Bill Burnham’s slant on “Deal flow is dead, long live thesis driven investment” makes a number of good points for rethinking investment for Internet companies. Ben Savage of Wasserstein & Co counters “So a firm that pursues thesis driven deals in ‘unpopular’ sectors I think is partially dooming itself to be a firm that hits for average and not for power. Unlike in public markets contrarian investing doesn’t seem to work so well in ventureland.” Perhaps even more to the point, it is a reminder that our industry isn’t “one size fits all”, and the key factors for enterprise versus Internet, for example, demand different evaluatory criteria.
The success of thesis investment depends on the time-to-market of the product vended. Having co-founded startups in bottom of the food chain semiconductors (InterProphet, w/Vint Cerf on the board, doing layer-4 semiconductors for datacenter / interconnects) and top of the food chain Internet services (ExecProducer, realtime video/audio production datacenter hosted services for Internet/DVD/3GPP) I’ve found the demands on IPR and product roadmap are completely different.
InterProphet was granted it’s first patent 3 years after founding and after an intense product development cycle that is still ongoing. ExecProducer in contrast was up and running with partners (we don’t sell direct) and referenceable accounts producing movies for customers instantly (in other words, no manual intervention = no expensive engineering / design staff required) within one year with none of the concerns that a fabless semiconductor networking company faced (equipment, expensive engineering personnel, high legal/patent expenses, due diligence with customers, and so on).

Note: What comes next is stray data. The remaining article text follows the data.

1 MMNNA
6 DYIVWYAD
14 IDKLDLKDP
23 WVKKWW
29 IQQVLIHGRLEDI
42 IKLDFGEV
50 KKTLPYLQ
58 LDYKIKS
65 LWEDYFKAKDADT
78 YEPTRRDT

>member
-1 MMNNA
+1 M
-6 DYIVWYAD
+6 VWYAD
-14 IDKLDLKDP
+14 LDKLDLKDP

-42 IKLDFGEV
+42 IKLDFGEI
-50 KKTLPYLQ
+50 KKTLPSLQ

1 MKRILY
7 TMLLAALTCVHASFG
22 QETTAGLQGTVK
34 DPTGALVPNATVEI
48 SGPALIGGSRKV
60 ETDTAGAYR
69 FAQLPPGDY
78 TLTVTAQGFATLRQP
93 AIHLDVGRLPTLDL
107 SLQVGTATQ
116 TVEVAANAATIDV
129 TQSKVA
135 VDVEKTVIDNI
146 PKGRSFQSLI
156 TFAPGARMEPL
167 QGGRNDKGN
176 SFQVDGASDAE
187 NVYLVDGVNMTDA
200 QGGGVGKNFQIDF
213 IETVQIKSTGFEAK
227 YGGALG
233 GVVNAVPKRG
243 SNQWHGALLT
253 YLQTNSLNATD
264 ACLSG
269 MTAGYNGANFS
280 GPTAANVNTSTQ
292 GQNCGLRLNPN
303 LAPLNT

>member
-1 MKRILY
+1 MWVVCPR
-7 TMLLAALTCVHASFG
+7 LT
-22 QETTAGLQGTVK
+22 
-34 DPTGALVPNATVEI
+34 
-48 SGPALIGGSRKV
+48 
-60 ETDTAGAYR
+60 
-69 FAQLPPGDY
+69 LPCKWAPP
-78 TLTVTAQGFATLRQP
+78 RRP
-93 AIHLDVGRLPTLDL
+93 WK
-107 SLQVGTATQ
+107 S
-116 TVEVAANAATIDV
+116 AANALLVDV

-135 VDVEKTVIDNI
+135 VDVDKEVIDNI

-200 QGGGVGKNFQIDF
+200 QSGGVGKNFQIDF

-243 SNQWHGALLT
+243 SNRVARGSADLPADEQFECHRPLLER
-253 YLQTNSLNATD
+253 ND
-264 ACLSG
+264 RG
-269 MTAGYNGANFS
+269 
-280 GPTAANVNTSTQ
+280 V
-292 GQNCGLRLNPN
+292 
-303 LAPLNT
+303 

It took several years of time / expense to worry out the patents for a successful ringing strategy for InterProphet, and I’m still working on one of the landmark results papers. It took about a year of part-time work on a fun project with Berkeley to get a successful paper on pioneering massive video production accepted to ACM SIGCHI ACE2004, the conference that Disney and Warner and Pixar shop their papers.
I think Bill’s idea to get ahead of the game by calling up potential investments works well for top of the food chain companies like ExecProducer. However, given the capital and intellectual demands (plus the reputational and technical challenges) of areas such as enterprise software or telcom or networking, and the years of work to establish a presence, Ben’s view is probably quite correct for that space, and unlikely to change in the near future.